Takeaways from the fourth Republican presidential debate

By James Oliphant and Tim Reid

WASHINGTON (Reuters) -Four U.S. presidential contenders – the smallest field yet – debated in Alabama on Wednesday, all trying to survive to battle former President Donald Trump next year for the Republican nomination.

Here are some takeaways from the fourth Republican presidential debate:


Former United Nations Ambassador Nikki Haley isn’t leading the Republican pack. That position belongs to Trump, who once again skipped the debate.

But in a nod to the momentum Haley has been building over the last several weeks, she was repeatedly targeted during the debate by her rivals on stage, Florida Governor Ron DeSantis and entrepreneur Vivek Ramaswamy.

In the debate’s first few moments, DeSantis accused Haley of not supporting a ban on gender-affirming medical care for transgender youth, something she denied. Ramaswamy hit Haley on her support from Wall Street donors and her time on the board of Boeing Co. “It adds up to the fact that you are corrupt,” he said.

It became a theme Ramaswamy stayed with during the course of the evening, even at one point holding up a handmade sign that read “Nikki = Corrupt.”

Haley defended her work for Boeing and mocked her rivals.

“In terms of these donors that are supporting me, they’re just jealous,” Haley said. “They wish that they were supporting them.” The crowd inside the auditorium roared.

After DeSantis and Ramaswamy continued to pile on, she smiled and said, “I love all the attention fellas, thank you for that.”

DeSantis’ criticism was a clear sign that he views Haley as a threat to his goal to be the last candidate standing along with Trump after the Republican nominating contests begin next month. Haley now is essentially tied with DeSantis in Iowa and ahead of him in New Hampshire, the first two voting states of the primary race.

All night, DeSantis sought to frame Haley as part of the establishment wing of the Republican Party, which has lost currency in the era of Trump.

Haley, at times, grew frustrated with the attacks on her record. “Ron has continued to lie because he’s losing,” she said.


Former New Jersey Governor Chris Christie, who has almost no chance of winning the Republican nomination, chastised his fellow debaters for being too timid to take on the frontrunner Trump.

In a Harry Potter reference, Christie compared Trump to the evil wizard Voldemort, saying his on-stage rivals were too scared to say Trump’s name out loud and make a robust case against his re-election.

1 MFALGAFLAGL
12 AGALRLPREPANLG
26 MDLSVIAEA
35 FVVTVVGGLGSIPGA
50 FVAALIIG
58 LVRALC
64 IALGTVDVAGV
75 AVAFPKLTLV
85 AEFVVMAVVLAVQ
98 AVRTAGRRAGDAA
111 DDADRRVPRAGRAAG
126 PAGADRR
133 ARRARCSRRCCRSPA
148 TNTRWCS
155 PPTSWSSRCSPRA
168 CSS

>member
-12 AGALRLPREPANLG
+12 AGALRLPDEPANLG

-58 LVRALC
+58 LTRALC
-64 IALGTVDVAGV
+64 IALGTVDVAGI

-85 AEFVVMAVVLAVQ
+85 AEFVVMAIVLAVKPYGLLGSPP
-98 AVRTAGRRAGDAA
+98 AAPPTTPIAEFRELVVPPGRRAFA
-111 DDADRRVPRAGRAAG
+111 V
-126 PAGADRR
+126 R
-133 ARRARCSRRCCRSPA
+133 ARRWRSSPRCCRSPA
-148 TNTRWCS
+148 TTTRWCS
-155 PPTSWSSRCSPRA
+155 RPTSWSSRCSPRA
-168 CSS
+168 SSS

As the debate progressed, Christie was indeed the only candidate to really lambaste the former president, calling him a dictator and a bully.

“I’m in the race because the truth needs to be spoken. He is unfit,” Christie said.

Given the chance to go after Trump by a moderator, DeSantis’ response was half-hearted. He said Trump would be too old to serve a second term – he would be 78 on Inauguration Day in 2025 – but then spent much of his answer defending Trump against warnings by Biden and others that Trump would become a dictator if re-elected.

“That is not how he governed,” DeSantis said.

Christie accused DeSantis of repeatedly avoiding the question on whether Trump was fit to govern, saying: “You’re afraid or you’re not listening. You’re afraid to offend Donald Trump.”


Haley, who also at times has been criticized for not being tough enough on Trump, knocked the former president when she was asked about China.

Specifically, she said Trump didn’t do enough to stop the flow of fentanyl from China into the U.S. “This is where Trump went wrong,” Haley said. “Trump was good on trade, but that’s all he was with China.”

She also lashed out at Trump for not preventing Chinese interests from purchasing U.S. land.

DeSantis used the issue to attack Haley and said nothing abut Trump, blasting her for encouraging Chinese investment when she was governor of South Carolina and again suggesting that she was in the pocket of “Wall Street liberal donors.”

“They aren’t going to let her be tough on China,” DeSantis said.

Haley snapped back with a retort. “He’s just mad because those Wall Street donors used to support him and now they support me,” she said.


A combustible mix of the famously pugnacious Christie and the young, slick-tongued tech billionaire Ramaswamy produced one of the fieriest, insult-laden exchanges of the night.

After Ramaswamy criticized Haley’s foreign policy credentials, Christie exploded, saying Ramaswamy was attacking her intelligence instead of her positions.

Christie called Ramaswamy “the most obnoxious blowhard in America.”

Ramaswamy shot back with an apparent dig at Christie’s weight.

“Do everybody a favor, just walk yourself off that stage, enjoy a nice meal and get the hell out of this race,” he said to Christie, who then railed against Ramaswamy’s “smart ass mouth.”

And that was before the first commercial break.

(Reporting by James Oliphant and Tim ReidEditing by Colleen Jenkins and Deepa Babington)